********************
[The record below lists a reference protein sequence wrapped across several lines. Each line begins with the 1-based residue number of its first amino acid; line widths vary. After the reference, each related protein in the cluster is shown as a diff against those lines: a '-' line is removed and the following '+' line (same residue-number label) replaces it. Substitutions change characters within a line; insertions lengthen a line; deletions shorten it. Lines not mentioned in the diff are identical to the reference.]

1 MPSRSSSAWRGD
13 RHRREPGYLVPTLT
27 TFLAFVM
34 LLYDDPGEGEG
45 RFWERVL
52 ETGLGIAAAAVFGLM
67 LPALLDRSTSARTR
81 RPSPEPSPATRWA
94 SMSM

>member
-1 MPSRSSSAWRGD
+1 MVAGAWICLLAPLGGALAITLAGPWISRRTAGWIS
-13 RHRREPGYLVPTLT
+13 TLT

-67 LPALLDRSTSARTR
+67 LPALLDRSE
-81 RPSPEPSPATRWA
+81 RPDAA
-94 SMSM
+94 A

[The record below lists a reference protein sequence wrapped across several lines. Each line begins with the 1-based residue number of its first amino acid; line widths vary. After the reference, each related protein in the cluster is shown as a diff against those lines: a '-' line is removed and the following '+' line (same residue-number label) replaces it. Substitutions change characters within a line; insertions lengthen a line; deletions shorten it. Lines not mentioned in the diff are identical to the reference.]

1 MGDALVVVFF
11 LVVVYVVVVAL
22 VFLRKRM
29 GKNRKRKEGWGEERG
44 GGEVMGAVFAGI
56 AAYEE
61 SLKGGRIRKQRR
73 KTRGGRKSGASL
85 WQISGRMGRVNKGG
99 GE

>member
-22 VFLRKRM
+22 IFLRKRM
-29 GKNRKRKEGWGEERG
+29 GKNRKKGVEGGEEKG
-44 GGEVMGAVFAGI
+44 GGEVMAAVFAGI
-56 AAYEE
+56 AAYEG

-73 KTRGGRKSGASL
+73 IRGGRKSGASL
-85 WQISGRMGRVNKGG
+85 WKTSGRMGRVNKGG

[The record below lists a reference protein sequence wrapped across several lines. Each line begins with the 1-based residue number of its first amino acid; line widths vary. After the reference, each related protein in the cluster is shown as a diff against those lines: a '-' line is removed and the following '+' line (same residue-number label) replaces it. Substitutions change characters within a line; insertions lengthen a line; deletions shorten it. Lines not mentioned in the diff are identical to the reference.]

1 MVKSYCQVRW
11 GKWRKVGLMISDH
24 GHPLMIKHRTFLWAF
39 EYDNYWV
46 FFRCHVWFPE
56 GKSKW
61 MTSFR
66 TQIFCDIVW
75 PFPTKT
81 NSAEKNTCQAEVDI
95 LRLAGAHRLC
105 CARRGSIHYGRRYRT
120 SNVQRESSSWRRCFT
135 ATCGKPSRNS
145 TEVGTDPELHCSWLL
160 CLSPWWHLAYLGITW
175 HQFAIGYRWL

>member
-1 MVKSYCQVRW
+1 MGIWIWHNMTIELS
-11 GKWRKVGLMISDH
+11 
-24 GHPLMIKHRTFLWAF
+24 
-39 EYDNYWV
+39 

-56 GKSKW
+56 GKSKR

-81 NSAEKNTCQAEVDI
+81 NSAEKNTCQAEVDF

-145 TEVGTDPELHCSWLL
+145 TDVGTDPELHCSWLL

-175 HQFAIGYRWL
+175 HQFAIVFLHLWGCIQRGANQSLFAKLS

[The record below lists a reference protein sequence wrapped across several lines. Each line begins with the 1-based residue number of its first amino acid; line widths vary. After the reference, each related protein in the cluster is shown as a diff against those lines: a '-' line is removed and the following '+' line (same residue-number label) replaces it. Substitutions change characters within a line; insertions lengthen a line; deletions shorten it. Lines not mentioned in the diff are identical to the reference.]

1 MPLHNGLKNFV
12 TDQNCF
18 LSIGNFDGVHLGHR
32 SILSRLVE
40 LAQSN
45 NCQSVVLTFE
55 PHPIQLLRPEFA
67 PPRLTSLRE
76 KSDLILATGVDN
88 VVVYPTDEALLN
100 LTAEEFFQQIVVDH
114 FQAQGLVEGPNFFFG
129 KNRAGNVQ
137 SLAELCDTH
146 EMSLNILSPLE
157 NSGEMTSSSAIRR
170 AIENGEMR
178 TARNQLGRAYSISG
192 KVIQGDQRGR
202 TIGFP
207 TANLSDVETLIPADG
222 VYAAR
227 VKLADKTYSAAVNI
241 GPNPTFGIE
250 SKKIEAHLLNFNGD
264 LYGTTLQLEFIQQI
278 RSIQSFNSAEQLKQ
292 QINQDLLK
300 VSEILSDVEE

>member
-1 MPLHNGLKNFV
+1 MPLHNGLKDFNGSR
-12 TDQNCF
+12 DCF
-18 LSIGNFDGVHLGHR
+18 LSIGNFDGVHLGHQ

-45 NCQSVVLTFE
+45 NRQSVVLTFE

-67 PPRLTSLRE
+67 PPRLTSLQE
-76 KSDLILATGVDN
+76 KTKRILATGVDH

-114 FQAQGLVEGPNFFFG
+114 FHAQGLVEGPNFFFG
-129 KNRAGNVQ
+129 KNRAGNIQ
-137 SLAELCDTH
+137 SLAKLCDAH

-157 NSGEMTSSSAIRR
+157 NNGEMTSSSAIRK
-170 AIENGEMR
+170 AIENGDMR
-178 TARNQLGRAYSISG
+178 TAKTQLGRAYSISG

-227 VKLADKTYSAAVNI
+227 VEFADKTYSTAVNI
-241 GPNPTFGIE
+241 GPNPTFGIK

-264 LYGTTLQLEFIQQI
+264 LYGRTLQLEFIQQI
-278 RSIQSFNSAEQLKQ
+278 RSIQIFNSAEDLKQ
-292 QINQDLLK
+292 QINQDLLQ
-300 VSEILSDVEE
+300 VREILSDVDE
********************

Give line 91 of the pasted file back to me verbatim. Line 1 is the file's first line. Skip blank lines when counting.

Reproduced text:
88 VVVYPTDEALLN